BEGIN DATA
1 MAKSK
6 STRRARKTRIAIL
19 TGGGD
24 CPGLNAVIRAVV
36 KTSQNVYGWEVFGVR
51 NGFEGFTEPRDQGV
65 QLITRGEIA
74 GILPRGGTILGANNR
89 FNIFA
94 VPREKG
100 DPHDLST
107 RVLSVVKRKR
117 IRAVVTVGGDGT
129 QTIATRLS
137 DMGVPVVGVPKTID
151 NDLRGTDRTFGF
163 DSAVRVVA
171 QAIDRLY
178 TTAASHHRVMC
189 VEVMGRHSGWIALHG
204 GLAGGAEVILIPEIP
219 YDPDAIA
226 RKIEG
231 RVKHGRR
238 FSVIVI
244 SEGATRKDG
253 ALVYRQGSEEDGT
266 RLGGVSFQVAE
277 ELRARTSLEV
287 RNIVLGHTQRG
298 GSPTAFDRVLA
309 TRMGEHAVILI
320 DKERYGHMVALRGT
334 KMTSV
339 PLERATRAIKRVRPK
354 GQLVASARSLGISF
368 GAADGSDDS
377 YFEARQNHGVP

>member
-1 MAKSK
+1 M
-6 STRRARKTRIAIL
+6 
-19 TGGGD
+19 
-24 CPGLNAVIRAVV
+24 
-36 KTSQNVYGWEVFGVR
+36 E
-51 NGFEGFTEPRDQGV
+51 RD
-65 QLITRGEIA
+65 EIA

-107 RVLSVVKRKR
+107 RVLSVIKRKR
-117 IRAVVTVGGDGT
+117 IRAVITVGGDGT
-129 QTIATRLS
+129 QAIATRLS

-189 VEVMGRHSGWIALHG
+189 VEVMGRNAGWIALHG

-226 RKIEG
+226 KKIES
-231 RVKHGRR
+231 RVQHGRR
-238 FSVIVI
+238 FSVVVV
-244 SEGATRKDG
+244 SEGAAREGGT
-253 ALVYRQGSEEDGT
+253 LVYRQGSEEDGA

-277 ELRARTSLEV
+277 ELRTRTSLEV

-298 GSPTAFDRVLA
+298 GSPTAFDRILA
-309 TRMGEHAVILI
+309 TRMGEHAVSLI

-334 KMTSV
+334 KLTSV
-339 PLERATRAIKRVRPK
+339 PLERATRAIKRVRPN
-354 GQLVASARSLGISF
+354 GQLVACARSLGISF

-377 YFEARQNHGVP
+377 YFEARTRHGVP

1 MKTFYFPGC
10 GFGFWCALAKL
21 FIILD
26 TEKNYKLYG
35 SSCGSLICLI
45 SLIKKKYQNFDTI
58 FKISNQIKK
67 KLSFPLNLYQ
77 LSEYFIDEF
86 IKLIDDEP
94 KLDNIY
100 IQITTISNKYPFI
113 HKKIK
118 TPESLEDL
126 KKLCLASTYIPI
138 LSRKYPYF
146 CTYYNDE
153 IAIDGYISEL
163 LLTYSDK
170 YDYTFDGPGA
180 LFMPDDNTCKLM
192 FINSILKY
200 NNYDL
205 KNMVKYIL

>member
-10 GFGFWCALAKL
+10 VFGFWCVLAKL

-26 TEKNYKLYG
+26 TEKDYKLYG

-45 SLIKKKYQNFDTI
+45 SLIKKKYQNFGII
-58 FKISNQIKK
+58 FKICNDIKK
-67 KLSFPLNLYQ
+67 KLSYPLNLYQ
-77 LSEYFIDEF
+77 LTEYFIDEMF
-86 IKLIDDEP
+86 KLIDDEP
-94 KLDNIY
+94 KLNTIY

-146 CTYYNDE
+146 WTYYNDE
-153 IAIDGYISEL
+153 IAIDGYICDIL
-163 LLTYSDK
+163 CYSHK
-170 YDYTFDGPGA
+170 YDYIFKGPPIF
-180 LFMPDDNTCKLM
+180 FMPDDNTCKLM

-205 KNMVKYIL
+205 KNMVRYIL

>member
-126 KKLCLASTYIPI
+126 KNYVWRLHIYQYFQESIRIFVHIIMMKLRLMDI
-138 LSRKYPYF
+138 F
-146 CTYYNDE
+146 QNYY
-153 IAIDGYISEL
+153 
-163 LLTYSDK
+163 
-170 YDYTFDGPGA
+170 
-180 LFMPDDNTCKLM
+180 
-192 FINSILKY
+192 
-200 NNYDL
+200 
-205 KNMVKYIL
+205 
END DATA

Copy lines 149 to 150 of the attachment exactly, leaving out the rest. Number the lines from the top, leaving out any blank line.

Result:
+163 
-170 YDYTFDGPGA